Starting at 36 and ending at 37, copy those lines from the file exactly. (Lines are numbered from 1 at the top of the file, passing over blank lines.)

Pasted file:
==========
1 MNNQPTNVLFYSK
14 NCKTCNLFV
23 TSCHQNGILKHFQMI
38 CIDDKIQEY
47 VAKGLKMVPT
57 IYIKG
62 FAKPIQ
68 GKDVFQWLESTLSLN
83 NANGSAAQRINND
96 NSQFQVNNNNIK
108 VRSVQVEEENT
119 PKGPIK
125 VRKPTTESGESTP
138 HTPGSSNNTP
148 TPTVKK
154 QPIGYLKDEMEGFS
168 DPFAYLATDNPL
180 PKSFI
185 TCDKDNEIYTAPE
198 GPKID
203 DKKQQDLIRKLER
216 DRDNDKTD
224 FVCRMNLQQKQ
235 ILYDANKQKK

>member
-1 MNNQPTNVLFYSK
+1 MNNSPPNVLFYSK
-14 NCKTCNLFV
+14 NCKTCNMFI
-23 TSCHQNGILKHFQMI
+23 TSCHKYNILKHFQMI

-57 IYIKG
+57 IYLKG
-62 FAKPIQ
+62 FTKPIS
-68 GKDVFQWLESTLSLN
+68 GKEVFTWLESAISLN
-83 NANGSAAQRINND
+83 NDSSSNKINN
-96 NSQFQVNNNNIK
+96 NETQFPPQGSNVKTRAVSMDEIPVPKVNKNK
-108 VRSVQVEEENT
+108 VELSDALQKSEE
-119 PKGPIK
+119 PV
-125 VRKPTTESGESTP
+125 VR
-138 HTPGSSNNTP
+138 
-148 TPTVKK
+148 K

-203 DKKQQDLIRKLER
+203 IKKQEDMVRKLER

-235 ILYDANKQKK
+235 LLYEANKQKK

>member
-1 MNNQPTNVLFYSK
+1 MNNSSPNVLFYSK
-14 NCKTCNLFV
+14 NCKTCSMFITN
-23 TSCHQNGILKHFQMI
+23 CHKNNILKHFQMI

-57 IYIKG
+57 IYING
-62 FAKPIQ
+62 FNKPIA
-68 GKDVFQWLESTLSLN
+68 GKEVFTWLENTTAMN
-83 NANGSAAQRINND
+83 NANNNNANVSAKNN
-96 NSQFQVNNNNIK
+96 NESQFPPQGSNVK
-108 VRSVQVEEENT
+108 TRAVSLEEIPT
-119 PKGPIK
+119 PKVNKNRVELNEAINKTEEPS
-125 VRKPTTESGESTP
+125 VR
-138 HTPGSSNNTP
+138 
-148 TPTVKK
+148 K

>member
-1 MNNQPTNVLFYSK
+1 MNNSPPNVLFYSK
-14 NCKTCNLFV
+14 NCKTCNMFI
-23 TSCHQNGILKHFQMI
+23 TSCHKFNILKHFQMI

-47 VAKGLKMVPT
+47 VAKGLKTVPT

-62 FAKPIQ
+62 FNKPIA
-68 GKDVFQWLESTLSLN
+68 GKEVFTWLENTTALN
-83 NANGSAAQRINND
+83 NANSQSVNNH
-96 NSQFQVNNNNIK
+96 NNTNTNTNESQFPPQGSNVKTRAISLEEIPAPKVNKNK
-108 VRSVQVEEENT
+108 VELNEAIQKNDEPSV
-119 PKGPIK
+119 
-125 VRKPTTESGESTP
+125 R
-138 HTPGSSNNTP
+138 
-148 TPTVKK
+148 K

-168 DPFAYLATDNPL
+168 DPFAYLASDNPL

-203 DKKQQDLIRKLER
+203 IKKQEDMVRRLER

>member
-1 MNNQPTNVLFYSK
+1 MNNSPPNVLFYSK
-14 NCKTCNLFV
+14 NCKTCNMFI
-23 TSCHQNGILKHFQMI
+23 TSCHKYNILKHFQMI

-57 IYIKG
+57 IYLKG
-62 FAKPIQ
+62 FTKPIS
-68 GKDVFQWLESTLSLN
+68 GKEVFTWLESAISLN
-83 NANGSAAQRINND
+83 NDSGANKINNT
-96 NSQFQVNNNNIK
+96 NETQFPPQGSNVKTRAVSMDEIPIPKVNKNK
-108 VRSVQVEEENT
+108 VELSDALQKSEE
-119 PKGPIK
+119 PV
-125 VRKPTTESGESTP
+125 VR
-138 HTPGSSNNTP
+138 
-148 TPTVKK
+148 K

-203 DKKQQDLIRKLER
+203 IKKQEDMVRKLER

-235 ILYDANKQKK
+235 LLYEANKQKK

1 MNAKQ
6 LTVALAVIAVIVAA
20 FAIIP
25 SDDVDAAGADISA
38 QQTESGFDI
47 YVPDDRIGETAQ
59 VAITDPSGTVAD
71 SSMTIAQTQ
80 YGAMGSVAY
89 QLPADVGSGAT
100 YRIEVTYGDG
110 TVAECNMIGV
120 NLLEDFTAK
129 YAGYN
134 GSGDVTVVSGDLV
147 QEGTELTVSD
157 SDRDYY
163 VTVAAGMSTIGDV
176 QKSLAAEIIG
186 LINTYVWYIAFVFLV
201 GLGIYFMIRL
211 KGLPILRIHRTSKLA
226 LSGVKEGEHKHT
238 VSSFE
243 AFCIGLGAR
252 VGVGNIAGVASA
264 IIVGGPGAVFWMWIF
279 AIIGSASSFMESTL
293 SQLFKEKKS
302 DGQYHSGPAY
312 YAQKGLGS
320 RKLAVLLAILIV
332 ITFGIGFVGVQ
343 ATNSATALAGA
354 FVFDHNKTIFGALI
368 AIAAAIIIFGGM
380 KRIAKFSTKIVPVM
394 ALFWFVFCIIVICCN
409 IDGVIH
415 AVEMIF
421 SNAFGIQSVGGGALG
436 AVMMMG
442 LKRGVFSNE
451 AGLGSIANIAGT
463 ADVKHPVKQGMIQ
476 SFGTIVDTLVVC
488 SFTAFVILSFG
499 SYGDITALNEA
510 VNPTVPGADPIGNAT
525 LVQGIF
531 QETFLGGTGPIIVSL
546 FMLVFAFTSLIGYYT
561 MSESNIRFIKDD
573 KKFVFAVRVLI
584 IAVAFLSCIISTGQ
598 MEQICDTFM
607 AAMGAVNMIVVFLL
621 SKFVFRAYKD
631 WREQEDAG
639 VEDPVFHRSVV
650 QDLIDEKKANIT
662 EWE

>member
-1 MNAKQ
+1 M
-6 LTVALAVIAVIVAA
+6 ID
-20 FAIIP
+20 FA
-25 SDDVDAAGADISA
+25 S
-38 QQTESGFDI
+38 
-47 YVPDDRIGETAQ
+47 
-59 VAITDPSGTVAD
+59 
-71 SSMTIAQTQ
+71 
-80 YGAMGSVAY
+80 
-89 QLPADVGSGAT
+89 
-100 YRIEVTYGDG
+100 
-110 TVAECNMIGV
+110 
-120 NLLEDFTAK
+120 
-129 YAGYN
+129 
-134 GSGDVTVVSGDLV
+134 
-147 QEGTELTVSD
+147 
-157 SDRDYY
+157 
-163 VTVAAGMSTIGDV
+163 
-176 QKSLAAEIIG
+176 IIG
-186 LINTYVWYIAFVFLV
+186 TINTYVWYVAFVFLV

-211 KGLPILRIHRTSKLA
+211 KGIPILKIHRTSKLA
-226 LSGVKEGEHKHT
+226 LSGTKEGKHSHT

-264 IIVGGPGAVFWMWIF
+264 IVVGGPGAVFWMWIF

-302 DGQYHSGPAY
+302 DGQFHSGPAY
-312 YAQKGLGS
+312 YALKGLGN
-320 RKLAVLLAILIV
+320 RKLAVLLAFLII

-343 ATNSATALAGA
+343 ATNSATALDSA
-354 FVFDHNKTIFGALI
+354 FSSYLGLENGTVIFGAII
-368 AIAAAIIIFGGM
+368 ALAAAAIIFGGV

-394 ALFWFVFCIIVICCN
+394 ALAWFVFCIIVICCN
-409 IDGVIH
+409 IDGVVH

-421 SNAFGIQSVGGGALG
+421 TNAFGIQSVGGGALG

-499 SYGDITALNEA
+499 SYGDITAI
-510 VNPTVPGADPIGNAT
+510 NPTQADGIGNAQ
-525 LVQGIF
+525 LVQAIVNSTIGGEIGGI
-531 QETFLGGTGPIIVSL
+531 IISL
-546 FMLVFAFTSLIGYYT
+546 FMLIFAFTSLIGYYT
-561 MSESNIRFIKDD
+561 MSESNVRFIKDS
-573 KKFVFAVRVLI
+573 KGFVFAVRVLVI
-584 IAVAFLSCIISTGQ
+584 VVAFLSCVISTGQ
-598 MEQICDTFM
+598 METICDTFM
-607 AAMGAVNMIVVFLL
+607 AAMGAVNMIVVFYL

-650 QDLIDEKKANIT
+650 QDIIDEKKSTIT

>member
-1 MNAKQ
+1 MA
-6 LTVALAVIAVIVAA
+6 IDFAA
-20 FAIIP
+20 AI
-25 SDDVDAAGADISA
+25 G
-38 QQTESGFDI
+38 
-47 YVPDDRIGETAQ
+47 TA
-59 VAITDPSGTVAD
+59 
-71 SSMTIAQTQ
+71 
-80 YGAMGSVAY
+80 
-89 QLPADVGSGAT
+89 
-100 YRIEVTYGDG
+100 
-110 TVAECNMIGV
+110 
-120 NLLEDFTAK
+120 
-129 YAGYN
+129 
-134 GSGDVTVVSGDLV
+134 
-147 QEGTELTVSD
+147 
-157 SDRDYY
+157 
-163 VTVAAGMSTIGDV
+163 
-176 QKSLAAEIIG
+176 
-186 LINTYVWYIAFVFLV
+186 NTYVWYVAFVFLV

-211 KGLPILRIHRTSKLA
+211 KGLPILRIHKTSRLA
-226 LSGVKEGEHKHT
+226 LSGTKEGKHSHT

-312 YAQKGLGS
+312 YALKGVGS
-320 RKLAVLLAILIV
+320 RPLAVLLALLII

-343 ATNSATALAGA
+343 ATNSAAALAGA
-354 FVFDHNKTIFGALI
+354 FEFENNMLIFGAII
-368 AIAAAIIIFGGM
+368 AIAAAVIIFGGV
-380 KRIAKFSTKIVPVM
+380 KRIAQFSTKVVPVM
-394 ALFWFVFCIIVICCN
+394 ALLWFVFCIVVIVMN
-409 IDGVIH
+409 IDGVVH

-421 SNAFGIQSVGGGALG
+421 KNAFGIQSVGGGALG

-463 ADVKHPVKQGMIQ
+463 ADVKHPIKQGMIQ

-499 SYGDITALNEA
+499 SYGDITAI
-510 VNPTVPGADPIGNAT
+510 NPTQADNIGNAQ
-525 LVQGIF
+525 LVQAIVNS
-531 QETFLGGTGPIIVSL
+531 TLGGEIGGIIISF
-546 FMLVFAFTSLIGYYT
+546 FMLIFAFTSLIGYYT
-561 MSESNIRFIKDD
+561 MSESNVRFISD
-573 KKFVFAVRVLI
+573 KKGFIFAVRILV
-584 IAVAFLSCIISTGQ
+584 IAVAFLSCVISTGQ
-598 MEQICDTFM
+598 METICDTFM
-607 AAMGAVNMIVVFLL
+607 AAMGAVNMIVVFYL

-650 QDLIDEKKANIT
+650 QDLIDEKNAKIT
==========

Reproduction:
-68 GKDVFQWLESTLSLN
+68 GKEVFTWLESAISLN